Four US Navy SEALS departed one clear night in early July, 2005 for the mountainous Afghanistan-Pakistan border for a reconnaissance mission. Their task was to document the activity of an al Qaeda leader rumored to have a small army in a Taliban stronghold. Five days later, only one of those Navy SEALS made it out alive. This is the story of the only survivor of Operation Redwing, SEAL team leader Marcus Luttrell, and the extraordinary firefight that led to the largest loss of life in American Navy SEAL history. His squadmates fought valiantly beside him until he was the only one left alive, blasted by an RPG into a place where his pursuers could not find him. Over the next four days, terribly injured and presumed dead, Luttrell crawled for miles through the mountains and was taken in by sympathetic villagers who risked their lives to keep him safe from surrounding Taliban warriors. A born and raised Texan, Marcus Luttrell takes us from the rigors of SEAL training, where he and his fellow SEALs discovered what it took to join the most elite of the American special forces, to a fight in the desolate hills of Afghanistan for which they never could have been prepared. His account of his squadmates' heroism and mutual support renders an experience for which two of his squadmates were posthumously awarded the Navy Cross for combat heroism that is both heartrending and life-affirming. In this rich chronicle of courage and sacrifice, honor and patriotism, Marcus Luttrell delivers a powerful narrative of modern war.
- ISBN-13: 9780316067591
- Publisher: Little, Brown & Company
- Publication date: 6/12/2007
- Pages: 400
About the Author
Petty Officer Marcus Luttrell joined the United States Navy in March 1999, became a combat-trained Navy SEAL in January 2002, and has served in Afghanistan and Iraq. He lives in Texas. Patrick Robinson is known for his best-selling US Navy-based novels and his autobiography of Admiral Sir Sandy Woodward, One Hundred Days, was an international bestseller. He lives in England and spends his summers in Cape Cod, Massachusetts, where he and Luttrell wrote Lone Survivor.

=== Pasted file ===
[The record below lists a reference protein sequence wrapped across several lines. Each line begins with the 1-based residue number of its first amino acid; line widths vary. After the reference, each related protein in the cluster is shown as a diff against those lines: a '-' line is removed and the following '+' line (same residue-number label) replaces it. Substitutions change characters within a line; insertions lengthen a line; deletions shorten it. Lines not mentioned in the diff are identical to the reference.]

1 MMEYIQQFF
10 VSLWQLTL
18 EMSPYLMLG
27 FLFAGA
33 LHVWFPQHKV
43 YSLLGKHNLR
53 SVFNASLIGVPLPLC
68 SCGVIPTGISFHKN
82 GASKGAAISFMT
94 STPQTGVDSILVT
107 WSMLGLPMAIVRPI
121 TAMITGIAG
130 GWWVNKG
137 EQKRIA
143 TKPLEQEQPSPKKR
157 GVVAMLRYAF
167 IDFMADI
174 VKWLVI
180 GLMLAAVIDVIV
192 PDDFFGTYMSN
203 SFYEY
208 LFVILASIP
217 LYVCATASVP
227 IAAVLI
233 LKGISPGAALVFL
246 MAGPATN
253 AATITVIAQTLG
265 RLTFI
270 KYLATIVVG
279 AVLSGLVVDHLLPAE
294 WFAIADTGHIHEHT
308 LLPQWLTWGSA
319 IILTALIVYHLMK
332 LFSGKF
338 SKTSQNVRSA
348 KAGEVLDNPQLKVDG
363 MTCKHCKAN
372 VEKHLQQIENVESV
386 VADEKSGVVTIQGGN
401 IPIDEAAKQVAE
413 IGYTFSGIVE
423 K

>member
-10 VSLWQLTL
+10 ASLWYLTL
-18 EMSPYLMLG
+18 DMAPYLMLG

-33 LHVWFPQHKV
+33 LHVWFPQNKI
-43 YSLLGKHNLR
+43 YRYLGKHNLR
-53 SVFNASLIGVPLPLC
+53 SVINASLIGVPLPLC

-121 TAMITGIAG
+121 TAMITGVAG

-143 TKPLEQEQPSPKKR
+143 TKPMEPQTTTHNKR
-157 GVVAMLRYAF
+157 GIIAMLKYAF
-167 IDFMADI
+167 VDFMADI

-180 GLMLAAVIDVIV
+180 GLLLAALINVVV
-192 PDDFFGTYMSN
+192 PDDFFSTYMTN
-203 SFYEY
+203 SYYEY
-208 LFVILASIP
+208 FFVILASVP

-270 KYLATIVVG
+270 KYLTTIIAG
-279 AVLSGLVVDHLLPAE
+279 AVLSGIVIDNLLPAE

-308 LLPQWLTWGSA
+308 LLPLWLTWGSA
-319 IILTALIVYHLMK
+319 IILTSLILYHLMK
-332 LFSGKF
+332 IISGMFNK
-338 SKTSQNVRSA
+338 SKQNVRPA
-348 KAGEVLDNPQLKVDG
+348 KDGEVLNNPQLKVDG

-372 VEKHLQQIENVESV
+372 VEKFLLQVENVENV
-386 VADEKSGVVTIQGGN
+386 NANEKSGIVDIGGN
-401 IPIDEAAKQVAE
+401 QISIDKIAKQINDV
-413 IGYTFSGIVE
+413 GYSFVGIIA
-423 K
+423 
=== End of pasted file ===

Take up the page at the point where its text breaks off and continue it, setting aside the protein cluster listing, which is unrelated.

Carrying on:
Good-byes tend to be curt among Navy SEALs. A quick backslap, a friendly bear hug, no one uttering what we're all thinking: Here we go again, guys, going to war, to another trouble spot, another half-assed enemy willing to try their luck against us...they must be out of their minds.This book crosses many countries and cultures, but the heart of it takes place in the Hindu Kush mountains in Afghanistan.
Marcus Lutrell is a Texas-boy through and through. Texans are a unique breed. Often arrogant and self-confident, yet warm and generous, Lutrell fits the bill. "Don't mess with Texas!"
Lutrell is raised in Texas by a tough father who pushes his boys to be their best-- and I mean pushes! They are pushed to give both their mental and physical best through constant training and drills, and at a young age Lutrell and his twin brother Morgan know that they want to become SEALs when they grow up. And both of them do just that. Lutrell joins the US Navy in 1999, and becomes a Navy SEAL in 2002.
On June 28, 2005, Lutrell and SEAL Team 10 are sent on a mission into Afghanistan to capture or kill whom he refers in the book to as Taliban leader Ben Sharmak, who the military had been tracking. However Wikipedia identifies the target as Mohammad Ismail alias Ahmad Shah, who survived the operation, but was later killed in 2008.
SEAL Team 10 consisted of Lutrell, Matthew Axelson, Michael Murphy (all visible in the image below) and Danny Dietz.
|From left to right, STG2 Matthew G. Axelson; ITCS Daniel R. Healy, QM2 James Suh, HM2 Marcus Luttrell, MM2 Eric S. Patton, and Lt. Michael P. Murphy.|